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    I understand...But i have taken LOTS of riding lessons and ..I know this doesn't mean much but at my summer camp we learn not only everything about riding but also everything from proper nutrition to how to read a horses body language...but i DO understand where you are coming from
     
  5. santanna

    santanna Registered

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  6. RG NIGHT HEIR

    RG NIGHT HEIR Senior Member

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    I always recommend to lease a horse for about a year or longer before buying your own.
    There are many places that would hire working students, you have to tack,untacked get horses medicine etc.Free lessons or boarding might be the pay for you.
     
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  7. jojozwiebel

    jojozwiebel Full Member

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    I second leasing a horse. Alleviates bills and less responsibility.
     
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  8. Rhythm 'n Blues

    Rhythm 'n Blues Senior Member

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    what level or rider are you? Are you still taking lessons while you save? Do you have a job? Who's paying for tack & other bills besides the purchase price of the horse & the board??
     
    Alsosusieq2 likes this.
  9. jojozwiebel

    jojozwiebel Full Member

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    Just to add on what I stated. I was able to lease my first horse (it was a different situation) and able to lease my second horse (normal situation). I have leased to own him. I got him for "free", basically his owner did not want him on her property as she is older but if I ever get rid of him she gets first dibs.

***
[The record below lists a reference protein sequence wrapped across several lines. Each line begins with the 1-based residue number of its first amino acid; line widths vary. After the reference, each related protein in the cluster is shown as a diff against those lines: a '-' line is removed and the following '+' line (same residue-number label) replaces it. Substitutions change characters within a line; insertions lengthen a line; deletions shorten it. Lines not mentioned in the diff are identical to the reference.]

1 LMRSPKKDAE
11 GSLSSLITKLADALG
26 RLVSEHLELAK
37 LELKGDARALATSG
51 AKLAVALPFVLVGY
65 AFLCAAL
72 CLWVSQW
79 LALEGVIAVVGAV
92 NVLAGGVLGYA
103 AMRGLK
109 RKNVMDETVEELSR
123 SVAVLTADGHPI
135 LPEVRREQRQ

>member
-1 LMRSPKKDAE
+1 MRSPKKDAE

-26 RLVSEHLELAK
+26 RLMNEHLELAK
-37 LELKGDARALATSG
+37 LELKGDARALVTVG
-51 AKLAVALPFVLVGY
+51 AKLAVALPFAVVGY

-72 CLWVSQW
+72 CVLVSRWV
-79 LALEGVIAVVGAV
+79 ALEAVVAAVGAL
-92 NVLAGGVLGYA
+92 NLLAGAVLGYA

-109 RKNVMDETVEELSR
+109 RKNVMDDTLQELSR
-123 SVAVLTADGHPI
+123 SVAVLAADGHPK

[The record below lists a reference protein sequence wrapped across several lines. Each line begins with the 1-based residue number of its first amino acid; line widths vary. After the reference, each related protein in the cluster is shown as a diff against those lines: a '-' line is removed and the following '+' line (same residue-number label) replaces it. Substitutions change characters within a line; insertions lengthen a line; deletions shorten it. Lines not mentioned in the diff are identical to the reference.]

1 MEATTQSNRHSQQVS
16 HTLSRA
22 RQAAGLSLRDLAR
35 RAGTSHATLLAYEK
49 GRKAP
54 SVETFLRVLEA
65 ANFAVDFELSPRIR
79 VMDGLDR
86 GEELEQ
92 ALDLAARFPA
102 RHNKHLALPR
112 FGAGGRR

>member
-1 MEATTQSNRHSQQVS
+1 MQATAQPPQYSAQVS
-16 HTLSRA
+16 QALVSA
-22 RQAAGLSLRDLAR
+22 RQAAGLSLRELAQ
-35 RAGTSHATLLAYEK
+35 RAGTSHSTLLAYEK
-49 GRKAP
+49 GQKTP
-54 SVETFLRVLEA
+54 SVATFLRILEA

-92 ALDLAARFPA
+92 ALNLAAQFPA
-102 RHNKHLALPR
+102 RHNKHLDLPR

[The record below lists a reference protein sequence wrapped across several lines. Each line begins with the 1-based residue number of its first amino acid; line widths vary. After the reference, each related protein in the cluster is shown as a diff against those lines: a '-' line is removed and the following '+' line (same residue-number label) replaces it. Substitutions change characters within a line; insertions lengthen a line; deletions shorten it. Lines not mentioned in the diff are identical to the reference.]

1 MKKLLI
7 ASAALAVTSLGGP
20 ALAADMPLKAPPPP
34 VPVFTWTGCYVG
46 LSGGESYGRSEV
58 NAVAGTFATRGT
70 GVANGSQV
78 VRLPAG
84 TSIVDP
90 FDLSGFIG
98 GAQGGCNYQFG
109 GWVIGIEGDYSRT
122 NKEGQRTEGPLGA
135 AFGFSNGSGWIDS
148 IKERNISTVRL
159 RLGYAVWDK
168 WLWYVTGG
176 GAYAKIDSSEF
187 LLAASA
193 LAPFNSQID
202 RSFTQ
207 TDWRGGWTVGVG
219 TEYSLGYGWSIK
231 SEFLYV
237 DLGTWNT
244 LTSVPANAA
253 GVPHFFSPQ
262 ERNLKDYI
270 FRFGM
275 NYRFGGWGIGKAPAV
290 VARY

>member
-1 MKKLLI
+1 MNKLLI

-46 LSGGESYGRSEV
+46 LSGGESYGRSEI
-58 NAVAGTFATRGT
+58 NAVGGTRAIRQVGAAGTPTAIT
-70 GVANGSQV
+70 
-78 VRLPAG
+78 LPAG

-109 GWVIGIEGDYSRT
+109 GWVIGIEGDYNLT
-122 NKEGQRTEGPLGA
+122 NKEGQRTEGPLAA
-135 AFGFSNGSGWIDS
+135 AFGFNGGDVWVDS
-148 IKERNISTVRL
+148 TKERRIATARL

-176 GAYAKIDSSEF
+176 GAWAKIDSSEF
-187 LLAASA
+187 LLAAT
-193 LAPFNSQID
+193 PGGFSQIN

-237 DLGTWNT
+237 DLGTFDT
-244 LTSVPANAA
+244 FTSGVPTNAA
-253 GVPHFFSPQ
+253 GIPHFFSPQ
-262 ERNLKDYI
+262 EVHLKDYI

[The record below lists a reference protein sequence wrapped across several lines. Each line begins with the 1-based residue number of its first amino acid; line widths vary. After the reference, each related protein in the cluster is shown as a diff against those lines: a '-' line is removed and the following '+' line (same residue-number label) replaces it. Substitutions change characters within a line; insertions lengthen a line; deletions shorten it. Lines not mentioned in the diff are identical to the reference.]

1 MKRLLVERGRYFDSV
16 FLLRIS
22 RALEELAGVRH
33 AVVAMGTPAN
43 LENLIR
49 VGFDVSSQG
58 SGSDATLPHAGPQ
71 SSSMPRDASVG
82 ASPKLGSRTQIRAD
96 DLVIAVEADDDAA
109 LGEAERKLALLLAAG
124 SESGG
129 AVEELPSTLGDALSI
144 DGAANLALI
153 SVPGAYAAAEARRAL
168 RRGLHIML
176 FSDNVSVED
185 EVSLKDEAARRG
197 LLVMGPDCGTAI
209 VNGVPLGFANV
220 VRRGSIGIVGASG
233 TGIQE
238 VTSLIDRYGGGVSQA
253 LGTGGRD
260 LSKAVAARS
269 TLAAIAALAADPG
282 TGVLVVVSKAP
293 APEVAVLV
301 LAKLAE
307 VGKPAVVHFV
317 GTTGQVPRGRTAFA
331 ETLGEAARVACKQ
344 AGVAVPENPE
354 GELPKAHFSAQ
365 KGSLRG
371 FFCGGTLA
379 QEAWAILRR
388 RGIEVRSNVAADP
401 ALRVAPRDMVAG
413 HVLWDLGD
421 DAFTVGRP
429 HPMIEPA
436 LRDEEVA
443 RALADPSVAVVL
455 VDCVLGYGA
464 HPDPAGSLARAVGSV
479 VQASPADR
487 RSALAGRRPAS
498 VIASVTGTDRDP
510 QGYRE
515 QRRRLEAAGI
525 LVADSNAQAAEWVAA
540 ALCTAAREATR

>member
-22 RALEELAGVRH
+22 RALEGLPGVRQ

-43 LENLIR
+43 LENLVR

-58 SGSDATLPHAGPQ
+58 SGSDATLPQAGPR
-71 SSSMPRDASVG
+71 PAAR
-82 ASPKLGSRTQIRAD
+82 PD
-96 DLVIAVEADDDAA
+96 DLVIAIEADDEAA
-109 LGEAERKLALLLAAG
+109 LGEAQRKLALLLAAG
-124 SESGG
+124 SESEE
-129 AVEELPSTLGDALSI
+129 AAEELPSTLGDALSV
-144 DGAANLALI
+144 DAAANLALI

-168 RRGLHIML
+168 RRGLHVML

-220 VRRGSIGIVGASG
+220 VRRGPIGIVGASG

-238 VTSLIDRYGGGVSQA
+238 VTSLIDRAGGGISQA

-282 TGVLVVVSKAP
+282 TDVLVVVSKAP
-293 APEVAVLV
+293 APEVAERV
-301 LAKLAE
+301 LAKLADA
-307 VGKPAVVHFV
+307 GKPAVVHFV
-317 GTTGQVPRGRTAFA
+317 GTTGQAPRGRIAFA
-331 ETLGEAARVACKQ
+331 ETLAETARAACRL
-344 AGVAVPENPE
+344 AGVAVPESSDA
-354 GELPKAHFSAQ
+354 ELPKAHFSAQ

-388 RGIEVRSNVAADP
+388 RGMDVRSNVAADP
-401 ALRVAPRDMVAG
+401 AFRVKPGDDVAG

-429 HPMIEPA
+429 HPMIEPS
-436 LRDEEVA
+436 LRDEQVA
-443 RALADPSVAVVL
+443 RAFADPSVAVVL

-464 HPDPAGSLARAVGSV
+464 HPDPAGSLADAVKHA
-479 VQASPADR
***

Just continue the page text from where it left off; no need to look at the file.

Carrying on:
Leasing will allow you to make a deal with another person. Maybe you ride 3 times a week at their place and pay a small fee or take up care for the horse. Or you can do an offsite lease where you just pay for the horses expenses. This way you don't have to pay for a horse and responsibilities. Something to look into in my opinion is a free lease situation where you keep the horse on your property/barn of choice and pay for regular expenses. Then the owner can cover any major bills. You get to enjoy a horse and the owner can earn some money and keep their horse in work. A lot of college students do this as they don't have the time to exercise their horse regularly but don't want to sell them.
     
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  10. GotaDunQH

    GotaDunQH Senior Member

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    I would look into leasing a horse as well, that comes with lessons. You can NEVER have enough lessons.....and I'm talking years. I've been riding/showing horses for 55 years and I still get coached by my trainers. There is SO MUCH to learn in the horse industry because it changes all the time....I don't know anyone that could learn it all in a lifetime.